# Using Arrays and Skip Counting to Teach Multiplication

April 26, 2022

If your child is having some trouble mastering more advanced math problems like division or two-digit multiplication, it might be worth revisiting their basic multiplication facts. Practicing multiplication facts doesn’t have to involve tedious drills and boring flash cards though! In fact, it is most important that your child understands the concept of multiplication first. In this article, you’ll learn how visuals such as arrays and skip counting on a number line can help your child visualize how multiplication works.

Kids will often confuse multiplication for addition or memorize various multiplication facts without actually understanding what **multiplication** is. So what does it mean to multiply? When we **multiply**, we are actually ** adding equal groups**. For example, the problem

*2 “times” 3*means that we

*are adding a group of 2, three times*. Multiplication has what we call a commutative property. This characteristic of multiplication means that no matter what order we multiply the numbers in, the answer is the same. This means that we might think of “2 times 3” as

*adding a group of 2, three times*OR we might think of it as

*adding a group of 3, two times*.

One of the easiest ways for your child to visualize this is with an **array**. You might think of an array as an evenly distributed arrangement of objects, such as numbers, in rows and columns, similar to a grid. A rectangular array can be used to help your child visualize and understand multiplication in a more concrete way. If you need more information about what an array is, check out this video called, “Arrays for Kids.”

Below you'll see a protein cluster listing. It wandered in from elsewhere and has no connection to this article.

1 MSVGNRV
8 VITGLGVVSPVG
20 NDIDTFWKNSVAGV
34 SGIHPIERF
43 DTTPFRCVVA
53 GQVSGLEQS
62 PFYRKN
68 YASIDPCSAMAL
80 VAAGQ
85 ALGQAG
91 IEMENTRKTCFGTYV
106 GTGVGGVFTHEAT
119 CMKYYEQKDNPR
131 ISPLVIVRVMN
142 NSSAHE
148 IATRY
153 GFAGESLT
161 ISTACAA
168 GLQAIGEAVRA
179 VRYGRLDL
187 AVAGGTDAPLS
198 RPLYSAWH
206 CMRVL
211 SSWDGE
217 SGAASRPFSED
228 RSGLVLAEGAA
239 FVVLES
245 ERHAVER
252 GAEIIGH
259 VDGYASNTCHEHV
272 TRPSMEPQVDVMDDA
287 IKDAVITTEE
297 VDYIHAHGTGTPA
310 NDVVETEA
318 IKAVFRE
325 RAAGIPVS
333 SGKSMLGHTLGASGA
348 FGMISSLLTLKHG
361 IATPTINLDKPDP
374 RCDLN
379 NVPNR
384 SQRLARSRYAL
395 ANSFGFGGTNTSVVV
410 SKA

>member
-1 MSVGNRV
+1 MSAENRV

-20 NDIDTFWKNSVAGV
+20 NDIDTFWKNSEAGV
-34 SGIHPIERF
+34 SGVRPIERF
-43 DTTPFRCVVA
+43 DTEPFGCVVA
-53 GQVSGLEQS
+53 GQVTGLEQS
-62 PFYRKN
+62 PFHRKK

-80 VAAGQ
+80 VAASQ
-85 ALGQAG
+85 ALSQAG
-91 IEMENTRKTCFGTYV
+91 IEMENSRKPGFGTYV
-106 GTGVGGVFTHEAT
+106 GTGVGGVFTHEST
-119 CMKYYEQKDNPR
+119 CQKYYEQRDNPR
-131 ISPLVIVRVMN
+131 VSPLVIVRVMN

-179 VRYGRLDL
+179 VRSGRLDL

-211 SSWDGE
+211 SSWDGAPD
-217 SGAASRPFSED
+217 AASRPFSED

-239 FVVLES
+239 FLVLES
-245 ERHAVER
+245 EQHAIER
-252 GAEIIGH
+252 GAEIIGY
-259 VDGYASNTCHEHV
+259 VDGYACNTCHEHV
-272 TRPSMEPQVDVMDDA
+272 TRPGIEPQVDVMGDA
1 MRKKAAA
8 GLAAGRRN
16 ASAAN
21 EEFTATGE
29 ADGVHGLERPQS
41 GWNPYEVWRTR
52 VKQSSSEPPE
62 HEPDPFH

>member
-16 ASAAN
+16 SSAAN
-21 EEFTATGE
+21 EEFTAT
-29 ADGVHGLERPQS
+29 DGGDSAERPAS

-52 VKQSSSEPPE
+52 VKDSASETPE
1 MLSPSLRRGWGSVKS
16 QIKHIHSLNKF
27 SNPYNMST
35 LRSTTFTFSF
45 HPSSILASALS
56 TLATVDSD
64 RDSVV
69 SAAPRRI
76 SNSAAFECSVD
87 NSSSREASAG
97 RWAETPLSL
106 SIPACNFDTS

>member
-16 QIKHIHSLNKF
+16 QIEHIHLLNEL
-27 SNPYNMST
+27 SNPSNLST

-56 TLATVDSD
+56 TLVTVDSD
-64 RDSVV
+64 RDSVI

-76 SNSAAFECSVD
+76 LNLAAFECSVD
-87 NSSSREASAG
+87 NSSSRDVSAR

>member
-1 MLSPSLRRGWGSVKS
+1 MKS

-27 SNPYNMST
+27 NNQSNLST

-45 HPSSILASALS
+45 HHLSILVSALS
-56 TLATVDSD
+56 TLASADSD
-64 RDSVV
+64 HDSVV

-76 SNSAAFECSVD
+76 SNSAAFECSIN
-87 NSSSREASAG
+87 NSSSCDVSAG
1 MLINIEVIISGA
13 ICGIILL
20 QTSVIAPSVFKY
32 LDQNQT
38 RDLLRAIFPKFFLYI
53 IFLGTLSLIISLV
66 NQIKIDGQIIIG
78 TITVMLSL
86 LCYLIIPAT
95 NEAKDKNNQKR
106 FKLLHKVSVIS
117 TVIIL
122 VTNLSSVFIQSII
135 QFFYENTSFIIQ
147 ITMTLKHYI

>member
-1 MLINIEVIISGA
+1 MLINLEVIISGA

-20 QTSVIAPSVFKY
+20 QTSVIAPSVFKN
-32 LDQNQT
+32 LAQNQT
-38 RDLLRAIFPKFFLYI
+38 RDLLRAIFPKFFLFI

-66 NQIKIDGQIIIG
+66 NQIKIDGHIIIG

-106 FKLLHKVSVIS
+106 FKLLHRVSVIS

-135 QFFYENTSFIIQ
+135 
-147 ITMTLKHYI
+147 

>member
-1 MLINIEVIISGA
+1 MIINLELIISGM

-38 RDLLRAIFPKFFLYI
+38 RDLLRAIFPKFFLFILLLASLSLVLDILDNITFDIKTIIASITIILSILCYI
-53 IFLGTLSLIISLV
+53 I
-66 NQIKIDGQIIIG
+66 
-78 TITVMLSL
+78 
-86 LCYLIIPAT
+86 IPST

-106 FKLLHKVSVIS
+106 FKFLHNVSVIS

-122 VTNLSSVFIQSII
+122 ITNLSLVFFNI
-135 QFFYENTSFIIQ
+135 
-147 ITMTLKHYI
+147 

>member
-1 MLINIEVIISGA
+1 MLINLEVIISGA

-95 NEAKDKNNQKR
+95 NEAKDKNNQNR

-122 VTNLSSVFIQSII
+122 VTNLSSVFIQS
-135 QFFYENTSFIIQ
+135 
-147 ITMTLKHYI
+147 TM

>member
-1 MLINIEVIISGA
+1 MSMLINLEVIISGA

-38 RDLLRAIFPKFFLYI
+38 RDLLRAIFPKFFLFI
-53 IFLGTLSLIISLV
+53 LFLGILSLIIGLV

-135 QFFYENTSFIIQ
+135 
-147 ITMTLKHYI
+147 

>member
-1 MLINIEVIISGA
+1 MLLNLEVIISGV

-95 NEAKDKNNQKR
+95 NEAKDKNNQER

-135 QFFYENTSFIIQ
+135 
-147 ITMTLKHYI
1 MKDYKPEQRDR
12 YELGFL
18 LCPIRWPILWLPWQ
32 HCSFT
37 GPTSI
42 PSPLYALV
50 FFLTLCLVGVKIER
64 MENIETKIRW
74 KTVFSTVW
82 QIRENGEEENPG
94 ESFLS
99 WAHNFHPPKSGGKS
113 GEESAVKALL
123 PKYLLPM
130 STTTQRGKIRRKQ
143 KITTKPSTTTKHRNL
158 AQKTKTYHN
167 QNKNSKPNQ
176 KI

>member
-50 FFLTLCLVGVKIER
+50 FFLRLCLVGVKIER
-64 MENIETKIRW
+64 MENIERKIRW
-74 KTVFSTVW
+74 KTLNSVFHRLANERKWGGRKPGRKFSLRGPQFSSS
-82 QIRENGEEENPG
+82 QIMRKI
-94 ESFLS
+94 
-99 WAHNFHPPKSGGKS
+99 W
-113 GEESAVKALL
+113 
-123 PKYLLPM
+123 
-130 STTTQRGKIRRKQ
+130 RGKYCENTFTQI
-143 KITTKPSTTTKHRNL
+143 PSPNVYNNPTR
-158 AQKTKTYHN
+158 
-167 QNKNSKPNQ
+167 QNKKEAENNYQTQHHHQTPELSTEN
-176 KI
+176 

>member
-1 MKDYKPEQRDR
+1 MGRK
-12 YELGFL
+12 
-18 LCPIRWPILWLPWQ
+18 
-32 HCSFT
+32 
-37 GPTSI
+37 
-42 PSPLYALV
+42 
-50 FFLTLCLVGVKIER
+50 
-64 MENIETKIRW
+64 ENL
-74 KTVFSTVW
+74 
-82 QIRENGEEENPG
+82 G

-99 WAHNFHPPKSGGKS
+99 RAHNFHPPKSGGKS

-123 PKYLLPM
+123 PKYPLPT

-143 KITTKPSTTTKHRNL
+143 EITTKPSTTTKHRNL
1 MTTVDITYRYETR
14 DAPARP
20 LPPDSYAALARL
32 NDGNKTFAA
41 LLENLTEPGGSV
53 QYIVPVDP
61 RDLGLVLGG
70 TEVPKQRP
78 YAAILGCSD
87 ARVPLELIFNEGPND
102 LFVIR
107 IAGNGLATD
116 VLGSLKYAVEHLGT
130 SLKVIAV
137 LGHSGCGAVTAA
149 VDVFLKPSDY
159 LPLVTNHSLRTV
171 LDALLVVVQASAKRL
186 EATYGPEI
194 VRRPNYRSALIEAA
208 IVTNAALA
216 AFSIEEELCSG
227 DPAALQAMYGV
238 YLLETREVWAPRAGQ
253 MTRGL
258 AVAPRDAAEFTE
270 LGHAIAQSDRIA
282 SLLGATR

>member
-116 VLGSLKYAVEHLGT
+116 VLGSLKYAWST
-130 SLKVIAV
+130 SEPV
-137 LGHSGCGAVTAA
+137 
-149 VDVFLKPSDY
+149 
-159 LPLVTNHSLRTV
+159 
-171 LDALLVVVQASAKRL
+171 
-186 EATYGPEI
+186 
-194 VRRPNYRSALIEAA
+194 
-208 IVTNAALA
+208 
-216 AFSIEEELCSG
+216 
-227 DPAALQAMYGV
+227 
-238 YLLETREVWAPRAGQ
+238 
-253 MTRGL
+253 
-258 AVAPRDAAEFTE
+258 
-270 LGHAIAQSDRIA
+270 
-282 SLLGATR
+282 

Help your child draw a rectangular array using fun objects like stars, circles, squares, or even stickers to engage your child in a creative and tangible way to see how multiplication works. For example, to show 2x3, you might draw two apples in three rows. Count the objects one by one to six and then help your child identify that the 2 columns times the three rows equals six. Then, explain that multiplication is simply a faster way of adding numbers by sorting them into equal groups. You might encourage your child to master multiplication using arrays by asking your child to draw the array from a multiplication fact that you give them, write the multiplication fact that is shown from a given array, or identify the array that is shown from a given multiplication problem like in the activity called Multiplication: At The Market.

Another technique used to visualize multiplying iis skip counting using a number line. You might start by drawing a basic number line that is numbered from zero to ten. Then, explain that a multiplication problem like 2x3 is actually asking you what you get if you make three groups of 2. Notice how in the number line below, creating 2 groups of 3 shows why six is the product of 2x3.

Encourage your child to practice multiplying using number lines with this Skip Count Multiplication activity. In this activity, the number lines show skip counting by 4s and 5s. Work with your child to skip count the assigned amount of times in order to “land” on the correct answer on the number line.

For more worksheets and games on the topic above, install the Talented and Gifted app.